Generalized dose-response function
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Generalized dose-response function (GDR) describes general properties of the shape of the relationship between the dose of a chemical and a particular response in mammals. Often the focus is on the probability of a particular level of response. This is called generalised dose--response-probability function (GDRP). The primary source of information is pharmacology, toxicology, and epidemiology. This knowledge is then transformed into a mathematical form.
Causally upstream variables have not been defined.
There are several issues that may affect the shape of the dose-response function of a particular chemical. However, the GDR should be described in such a flexible and detailed way that it reflects any of the shapes determined by these factors.
- Mode of action
- Enzyme induction
- Depletion of an essential chemical in the body
- Disruption of homeostasis
- Block of a metabolic pathway
- Time course of the effect
This is a preliminary list of issues that are known (or suspected) about dose-response-probabilities.
- Usually there is a background risk >0 (probability of observing the response in absence of the chemical).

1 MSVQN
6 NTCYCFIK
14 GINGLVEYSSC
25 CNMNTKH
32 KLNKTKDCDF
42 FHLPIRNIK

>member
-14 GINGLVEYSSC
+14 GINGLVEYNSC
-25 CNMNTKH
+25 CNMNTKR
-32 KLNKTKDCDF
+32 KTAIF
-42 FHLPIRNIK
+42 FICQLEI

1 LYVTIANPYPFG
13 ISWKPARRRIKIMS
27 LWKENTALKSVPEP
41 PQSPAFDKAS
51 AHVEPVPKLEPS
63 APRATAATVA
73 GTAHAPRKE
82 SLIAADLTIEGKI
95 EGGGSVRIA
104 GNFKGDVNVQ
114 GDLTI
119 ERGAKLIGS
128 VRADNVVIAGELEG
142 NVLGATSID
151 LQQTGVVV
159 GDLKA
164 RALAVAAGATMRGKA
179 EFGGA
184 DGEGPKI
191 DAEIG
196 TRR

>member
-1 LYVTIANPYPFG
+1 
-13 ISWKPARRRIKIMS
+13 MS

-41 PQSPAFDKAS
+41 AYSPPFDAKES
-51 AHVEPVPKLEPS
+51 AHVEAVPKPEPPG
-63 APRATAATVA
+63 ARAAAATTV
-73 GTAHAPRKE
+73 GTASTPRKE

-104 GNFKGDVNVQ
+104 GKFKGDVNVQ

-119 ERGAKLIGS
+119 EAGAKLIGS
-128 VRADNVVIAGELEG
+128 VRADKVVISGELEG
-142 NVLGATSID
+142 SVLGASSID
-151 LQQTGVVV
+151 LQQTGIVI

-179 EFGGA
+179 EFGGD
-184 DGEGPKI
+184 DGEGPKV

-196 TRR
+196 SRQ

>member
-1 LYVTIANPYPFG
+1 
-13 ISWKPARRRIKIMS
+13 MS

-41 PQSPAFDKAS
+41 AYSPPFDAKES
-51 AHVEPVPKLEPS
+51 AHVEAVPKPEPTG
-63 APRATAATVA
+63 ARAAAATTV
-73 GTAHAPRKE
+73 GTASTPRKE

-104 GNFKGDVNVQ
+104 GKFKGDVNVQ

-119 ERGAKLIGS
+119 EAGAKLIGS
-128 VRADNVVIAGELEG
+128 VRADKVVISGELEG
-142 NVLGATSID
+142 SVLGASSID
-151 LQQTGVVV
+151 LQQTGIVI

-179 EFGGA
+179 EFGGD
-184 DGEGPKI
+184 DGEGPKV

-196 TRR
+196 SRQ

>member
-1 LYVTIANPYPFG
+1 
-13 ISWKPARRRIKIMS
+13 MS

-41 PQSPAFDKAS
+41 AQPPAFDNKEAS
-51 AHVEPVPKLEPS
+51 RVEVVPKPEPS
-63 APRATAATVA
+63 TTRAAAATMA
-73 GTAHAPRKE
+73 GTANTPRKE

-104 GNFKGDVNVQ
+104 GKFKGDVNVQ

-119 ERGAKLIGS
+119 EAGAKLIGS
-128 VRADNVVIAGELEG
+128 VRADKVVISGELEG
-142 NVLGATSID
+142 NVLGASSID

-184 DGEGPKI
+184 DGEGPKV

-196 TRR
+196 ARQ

- The response is usually monotonically increasing. However, there are two important exceptions:
- At large doses, other (toxic) mechanisms might activate and overrule the mechanism that is causing the response of interest.
- At low doses, some defence mechanisms may activate thus preventing the (adverse) effect or even reversing it. When this occurs, the impact of this hormesis effect is typically ca. 10 % of the maximum response at high doses. How this reflects into the response probabilities needs to be discussed.
- The DRP curves are usually rather smooth. However, there might be threshold mechanisms working, resulting in no impact until the threshold is exceeded, and then there may be a rapid increase in response. Although this may be true in the individual level, usually interindividual variation about the threshold smooths the population-level observations. It is rare to have two different thresholds working in the same individual in such a way that it would be of biological interest. Therefore, a single threshold assumption is enough. (Should this be discussed?)
The multistage model is used as the first placeholder for a generalised DRP.
P(Response|Dose)= background +(1-background)*(1-exp(-q1*Dose -q2*Dose^2 -q3*Dose^3...))
- GDR: depends on the response
- GDRP: probability of the response